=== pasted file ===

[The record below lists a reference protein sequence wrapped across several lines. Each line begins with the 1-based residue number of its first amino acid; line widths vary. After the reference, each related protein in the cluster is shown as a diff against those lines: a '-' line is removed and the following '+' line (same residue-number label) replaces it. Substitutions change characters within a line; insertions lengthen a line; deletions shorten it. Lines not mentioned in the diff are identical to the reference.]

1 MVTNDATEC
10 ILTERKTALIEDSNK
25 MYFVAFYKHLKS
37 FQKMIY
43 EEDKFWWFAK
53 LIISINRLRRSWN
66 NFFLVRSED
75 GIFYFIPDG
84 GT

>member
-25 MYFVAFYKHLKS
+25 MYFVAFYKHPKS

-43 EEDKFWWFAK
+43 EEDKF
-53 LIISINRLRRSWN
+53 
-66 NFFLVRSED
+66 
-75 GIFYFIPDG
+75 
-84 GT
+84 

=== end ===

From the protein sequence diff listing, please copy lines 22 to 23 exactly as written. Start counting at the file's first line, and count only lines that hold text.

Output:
-84 GT
+84 